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ANCIENT AFRICA: Primarily Egypt but any artifact related to adornment from Africa prior to 1600


ANCIENT EUROPE: In this time period few pieces of cloth survive but their art tells the story.


MEDIEVAL: 5th-14th century. Most of what has survived comes from jewelry, armor and clothing items such as buckles and pins but the art of the day also tells us what clothing looked like.


RENAISSANCE: 14th-17th centuries. primarily European. Elaborate textiles, armor, jewelry and fashion for those with wealth. The explosion of art in this era gives an amazing picture of how people wished to be remembered.


1700-1790 The grand wealth of the upper classes provides incredible (if not very practical) fashion but the middle class is also growing and they too manage some pretty fancy clothes.


1790-1835 In England this was known as the Regency Era. Dresses were high waisted and less confining. The silhouette is distinctive and made famous by Jane Austin novels.


1835-1890 The simpler, less confining clothes give way to the hoop and crinoline. By the Civil War period women’s dresses were hard to maneuver in and they will begin to rebel by lighter clothing, bloomers and “healthier garments”


1890-1920 This era begins begins with a straighter skirt and the bustle but the modern woman is on her way. She bicycles. She swims. She wears the distinctive styles we have seen on “Downtown Abby”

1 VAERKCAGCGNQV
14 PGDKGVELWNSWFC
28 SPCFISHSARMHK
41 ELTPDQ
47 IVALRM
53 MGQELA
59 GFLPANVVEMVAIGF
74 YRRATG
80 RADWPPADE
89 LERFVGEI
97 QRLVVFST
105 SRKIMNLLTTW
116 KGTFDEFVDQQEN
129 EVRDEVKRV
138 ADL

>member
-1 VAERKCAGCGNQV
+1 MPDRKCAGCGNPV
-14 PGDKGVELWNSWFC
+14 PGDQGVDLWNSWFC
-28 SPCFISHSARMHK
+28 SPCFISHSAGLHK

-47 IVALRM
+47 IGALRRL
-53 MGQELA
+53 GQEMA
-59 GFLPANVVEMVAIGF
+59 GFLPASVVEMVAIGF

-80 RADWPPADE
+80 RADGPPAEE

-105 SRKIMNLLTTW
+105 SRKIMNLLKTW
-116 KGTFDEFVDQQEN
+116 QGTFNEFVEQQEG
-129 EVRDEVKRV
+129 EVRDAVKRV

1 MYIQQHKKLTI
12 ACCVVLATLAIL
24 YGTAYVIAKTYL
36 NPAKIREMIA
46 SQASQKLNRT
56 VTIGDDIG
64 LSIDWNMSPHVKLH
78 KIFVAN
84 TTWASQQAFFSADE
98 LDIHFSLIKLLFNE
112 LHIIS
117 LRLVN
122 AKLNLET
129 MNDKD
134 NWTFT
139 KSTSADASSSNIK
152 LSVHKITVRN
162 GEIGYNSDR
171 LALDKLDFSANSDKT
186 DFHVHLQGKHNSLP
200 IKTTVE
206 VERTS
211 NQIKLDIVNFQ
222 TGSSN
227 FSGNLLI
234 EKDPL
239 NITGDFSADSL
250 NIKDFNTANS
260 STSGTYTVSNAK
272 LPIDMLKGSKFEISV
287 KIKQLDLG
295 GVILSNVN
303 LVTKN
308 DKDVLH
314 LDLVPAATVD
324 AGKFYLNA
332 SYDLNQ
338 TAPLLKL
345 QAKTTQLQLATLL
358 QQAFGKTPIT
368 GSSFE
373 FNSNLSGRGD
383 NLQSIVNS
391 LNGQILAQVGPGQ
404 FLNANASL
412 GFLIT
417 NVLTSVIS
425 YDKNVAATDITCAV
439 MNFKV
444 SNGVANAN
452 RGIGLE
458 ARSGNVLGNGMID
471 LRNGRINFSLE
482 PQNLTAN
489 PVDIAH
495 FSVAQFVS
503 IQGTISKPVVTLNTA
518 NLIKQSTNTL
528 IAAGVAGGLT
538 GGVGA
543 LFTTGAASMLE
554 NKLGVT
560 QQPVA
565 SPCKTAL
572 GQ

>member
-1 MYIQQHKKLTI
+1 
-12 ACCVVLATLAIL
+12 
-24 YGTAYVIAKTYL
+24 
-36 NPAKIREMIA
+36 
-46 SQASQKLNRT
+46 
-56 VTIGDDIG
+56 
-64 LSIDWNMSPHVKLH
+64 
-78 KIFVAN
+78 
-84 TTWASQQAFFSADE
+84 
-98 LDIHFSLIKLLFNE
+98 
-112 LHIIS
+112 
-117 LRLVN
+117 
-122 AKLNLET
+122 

1920s: The Flapper arrives!. Hair gets bobbed. Hemlines rise. Fringe, beads, Art Deco and radical change in how women view themselves and their freedom. Automobiles give us new entertainments which need “date clothes” for both men and women


1930s: At a time when the nation was suffering, fashion was a great distraction. People went to the movies where they saw the long, lean elegant lines this era produced and they went home and sewed them themselves.


1940s: The men were in uniform, the women were taking on new responsibilities and it shows in the strong powerful fashion looks of the 40s. Women everywhere copied the looks of actresses like Betty Davis & Katherine Hepburn.


1950s: The war is over. The men are home. The baby boom is on Strong was for the 40s. Fashionable homemakers are for the 50s.


1960s: The world is full of optimism and bright colors. The start of the sixties is ruled by movies and designers; the last half takes its cues from the music and counter-culture of the day.


1970s: The seventies begin with bohemian/hippy fashion and bellbottoms but punk and disco are on their way and before the era is over all those influences have taken hold in young people’s adornment. The Gap is born.


1980s: A shift in the culture towards big business and big money and big everything including shoulders and hair. MTV video fashion, aerobics, Michael Jackson, Preppy, Stadium Hair Bands. What did they have in common? They were all Big.


1990s: Fashion shifts again. Boy bands and frosted tips, flared jeans, flannel, vests and bib overalls. Think grunge, D.J. Tanner and the Fresh Prince of Bel-Air. The influence of rap means baggier pants and lower waistlines.


2000-2010: Rapper clothing increases in menswear. Women’s clothing becomes tighter and shorter. Scarves make a comeback. Urbanwear is big and brand names can sell like never before. Companies like American Apparel rule.


2010-CURRENT: Current fashion magazine and blogs are pinned to help you find fashion topics that are contemporary.

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